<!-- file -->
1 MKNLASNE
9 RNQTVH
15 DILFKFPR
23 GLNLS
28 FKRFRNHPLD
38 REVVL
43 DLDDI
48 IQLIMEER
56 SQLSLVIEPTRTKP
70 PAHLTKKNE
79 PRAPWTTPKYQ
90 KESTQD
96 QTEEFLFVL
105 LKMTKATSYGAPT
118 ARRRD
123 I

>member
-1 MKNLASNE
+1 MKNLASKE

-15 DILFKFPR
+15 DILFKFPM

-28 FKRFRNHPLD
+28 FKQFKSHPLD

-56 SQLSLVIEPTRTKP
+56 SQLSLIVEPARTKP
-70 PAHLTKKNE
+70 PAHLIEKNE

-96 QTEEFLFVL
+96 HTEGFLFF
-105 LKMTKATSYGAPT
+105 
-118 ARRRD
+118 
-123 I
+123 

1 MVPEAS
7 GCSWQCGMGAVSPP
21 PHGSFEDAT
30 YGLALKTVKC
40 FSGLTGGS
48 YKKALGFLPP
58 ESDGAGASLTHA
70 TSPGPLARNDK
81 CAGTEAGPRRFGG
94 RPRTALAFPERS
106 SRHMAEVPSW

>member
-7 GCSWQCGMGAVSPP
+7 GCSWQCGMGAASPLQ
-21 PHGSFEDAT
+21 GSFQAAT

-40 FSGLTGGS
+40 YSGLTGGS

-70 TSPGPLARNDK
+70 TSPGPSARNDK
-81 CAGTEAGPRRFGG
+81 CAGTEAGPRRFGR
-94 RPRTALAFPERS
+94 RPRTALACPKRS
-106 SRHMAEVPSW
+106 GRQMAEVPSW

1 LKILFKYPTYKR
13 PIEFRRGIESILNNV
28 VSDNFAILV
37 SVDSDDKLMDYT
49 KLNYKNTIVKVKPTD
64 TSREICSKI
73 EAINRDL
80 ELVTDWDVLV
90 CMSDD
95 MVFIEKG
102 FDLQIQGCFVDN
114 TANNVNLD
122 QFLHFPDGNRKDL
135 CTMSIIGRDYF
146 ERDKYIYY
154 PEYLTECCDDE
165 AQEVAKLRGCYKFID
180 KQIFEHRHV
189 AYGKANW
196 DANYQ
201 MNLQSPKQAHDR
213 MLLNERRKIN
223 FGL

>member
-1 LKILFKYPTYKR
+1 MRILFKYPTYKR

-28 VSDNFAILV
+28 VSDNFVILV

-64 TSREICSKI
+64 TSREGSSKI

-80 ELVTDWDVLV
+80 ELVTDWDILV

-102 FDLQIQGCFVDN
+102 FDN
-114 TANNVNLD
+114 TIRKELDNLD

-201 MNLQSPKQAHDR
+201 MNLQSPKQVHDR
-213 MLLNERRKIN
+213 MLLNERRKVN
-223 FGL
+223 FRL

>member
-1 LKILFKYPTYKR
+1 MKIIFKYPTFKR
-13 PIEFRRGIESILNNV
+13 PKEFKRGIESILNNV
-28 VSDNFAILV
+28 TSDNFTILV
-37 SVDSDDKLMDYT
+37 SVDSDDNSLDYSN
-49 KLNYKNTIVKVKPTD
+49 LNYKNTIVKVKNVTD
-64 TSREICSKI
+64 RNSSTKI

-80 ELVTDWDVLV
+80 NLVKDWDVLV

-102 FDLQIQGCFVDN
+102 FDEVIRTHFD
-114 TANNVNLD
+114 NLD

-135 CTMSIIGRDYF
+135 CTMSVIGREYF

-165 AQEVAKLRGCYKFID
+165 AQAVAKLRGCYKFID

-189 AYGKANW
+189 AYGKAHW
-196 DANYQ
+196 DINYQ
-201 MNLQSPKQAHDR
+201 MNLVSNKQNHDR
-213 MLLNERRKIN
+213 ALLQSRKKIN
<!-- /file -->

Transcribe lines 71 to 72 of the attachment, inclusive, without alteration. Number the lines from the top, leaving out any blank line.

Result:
95 MVFIEKG
102 FDLQIQGCFVDN